Deep learning: the new frontier in visual effects production
Artificial intelligence (AI) and deep learning technologies are disrupting our world in unprecedented ways. From transport and infrastructure, to marketing and fintech; self-learning machines are increasingly being deployed to challenge the status quo.
Deep learning enables systems to learn and predict outcomes without explicit programming. Instead of writing algorithms and rules that make decisions directly, machine learning teaches computer systems to make decisions from large datasets. It creates models that represent and generalise patterns in the data you use to train it, and uses those models to interpret and analyse new information.
Examples of this technology include chatbots, spam filters, self-driving cars and a range of other systems. It is gradually encroaching on all areas of our daily lives – the home, the daily commute, the workplace – changing how we perform daily tasks.
Deep learning in visual effects
At Foundry, we employ engineers and algorithmic developers, whose task it is to research and develop ground-breaking technologies for the creative industries. We have strategic partnerships with UK and European research institutes and universities, which cements our work in academia and helps us to push the boundaries of what’s achievable in visual effects and beyond. It is also a fantastic way of inspiring students to pursue careers in cutting-edge visual effects, dealing with real-world problems that have the potential to enter post production in the near future.
We'd like to highlight two of the internships we're running this year, exploring the impact of AI on video editing and image processing, understanding and manipulation. We believe AI and deep learning could have a massive impact on visual effects – as it is already doing so in other industries – and these research projects are allowing us to dip our toes into the water of this exciting field.
Project #1: Traditional Effects
The first project is exploring the potential of deep learning to solve an everyday challenge in visual effects—how to remove noise from images and videos in post-production. Decades of research and handcrafted algorithms have enabled artists to clean up images through signal process analysis, modifying camera footage in ways to dampen down unwanted noise and create a clean image on the output. This standard VFX process has been in place since the 1980s, and there are numerous tools at artists’ disposal to perform the task.
PhD Student Da Chen, from Bath University, joined the NukeX team at Foundry to test whether deep learning can be used to remove noise in our Nuke compositing software. Deep learning has enabled us to take hundreds of thousands of examples of noisy input images – and images without the noise – and train a neural network how to map from the noisy image to a clean image on the output, quickly and efficiently.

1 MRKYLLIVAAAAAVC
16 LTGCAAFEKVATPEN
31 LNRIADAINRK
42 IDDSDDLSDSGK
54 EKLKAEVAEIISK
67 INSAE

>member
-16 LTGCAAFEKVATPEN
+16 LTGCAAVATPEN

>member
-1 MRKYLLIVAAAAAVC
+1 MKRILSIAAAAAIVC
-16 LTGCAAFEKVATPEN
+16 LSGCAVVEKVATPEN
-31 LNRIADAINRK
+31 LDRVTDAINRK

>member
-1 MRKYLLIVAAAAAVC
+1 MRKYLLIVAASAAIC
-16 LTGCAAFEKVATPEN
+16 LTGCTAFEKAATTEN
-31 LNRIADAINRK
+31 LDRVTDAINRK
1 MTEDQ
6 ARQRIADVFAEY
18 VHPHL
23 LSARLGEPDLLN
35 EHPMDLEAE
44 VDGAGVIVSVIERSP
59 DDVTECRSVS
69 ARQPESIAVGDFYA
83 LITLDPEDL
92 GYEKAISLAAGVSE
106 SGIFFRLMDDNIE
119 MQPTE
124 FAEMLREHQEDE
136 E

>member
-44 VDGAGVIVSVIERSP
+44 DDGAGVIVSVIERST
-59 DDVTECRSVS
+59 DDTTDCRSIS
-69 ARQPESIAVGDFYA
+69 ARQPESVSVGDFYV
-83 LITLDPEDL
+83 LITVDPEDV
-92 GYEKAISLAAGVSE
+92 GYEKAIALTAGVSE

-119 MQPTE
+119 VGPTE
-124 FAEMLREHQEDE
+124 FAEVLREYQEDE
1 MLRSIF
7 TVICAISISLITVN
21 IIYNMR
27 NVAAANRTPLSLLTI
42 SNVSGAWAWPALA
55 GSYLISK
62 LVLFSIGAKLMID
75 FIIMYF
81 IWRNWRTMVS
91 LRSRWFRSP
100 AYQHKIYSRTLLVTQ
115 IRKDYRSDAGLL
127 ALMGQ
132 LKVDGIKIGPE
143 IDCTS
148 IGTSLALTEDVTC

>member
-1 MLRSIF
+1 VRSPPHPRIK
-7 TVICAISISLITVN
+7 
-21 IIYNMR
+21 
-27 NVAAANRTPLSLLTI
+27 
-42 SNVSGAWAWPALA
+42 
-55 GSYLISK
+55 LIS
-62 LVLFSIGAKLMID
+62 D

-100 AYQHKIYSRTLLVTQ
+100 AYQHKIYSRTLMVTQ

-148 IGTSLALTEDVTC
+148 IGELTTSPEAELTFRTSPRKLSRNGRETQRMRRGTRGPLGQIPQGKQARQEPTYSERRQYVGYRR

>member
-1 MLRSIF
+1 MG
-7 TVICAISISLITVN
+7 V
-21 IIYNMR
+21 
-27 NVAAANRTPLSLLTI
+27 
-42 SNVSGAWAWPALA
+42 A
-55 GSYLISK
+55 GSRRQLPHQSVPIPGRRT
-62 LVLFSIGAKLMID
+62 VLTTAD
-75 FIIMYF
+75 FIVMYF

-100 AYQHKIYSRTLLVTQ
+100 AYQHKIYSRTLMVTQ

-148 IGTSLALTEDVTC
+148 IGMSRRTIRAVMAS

Rather than painstakingly handcrafting the signal processing analysis, it is possible to teach a machine to produce results automatically. This has the potential to transform the way artists work with noisy footage, automating the task and freeing up more time for creativity.
Project #2: Seeing the Light
This second project has tested whether we can harness AI to perform tasks that wouldn’t otherwise be possible. Can we solve traditional problems from VFX in new ways, using deep learning as a magic box that solves the problem for us?
We tested whether it is possible to ‘hallucinate’ physical lighting from just a single picture so that digital models can be added photorealistically. In movies, real world lighting has to be carefully captured using light probes. From our work in visual effects, we know that this lighting is critical to making characters and materials appear physically correct. We wanted to explore whether it was possible to train an AI system to reproduce this knowledge.
PhD student Corneliu Ilisescu, from University College London, joined the team that is developing new technologies for cinematic Augmented Reality (AR) experiences. Together the team has explored how deep learning can be used to recognise lighting using thousands of examples where the lighting is known, and training the network to set up lighting for AR content.
This project has explored how AI can make light capture simpler and more accessible. We want to find out whether it is possible leverage the vast amounts of data generated in VFX to make all forms of production and post-production a faster and more effective process.
A window into the future
It isn’t clear yet how AI and deep learning will change the visual effects industry. There are lots of small areas – of which these internships are two examples – which have scope to be improved or made more efficient through AI technology. On the CG side, tasks like character modelling, asset modelling, asset material representation and lighting representation could be affected; while in video, 3D modelling and understanding scenes through the lens could also reap the benefits of machine learning.
The world of entertainment has marched on in leaps and bounds over the past 20 years. In Foundry’s history, we have been at the forefront of massive improvements in the levels of immersion of visual representations. From 2D cinema, to 3D, AR and VR content; emerging technologies have been a catalyst for these developments.
Although the breadth and quality of content has changed, the number of people involved in the projects themselves remains roughly the same. Where AI and deep learning will have the most impact is in taking the “grunt” out of post-production work, automating the more mundane tasks and opening new doors of perception and creativity.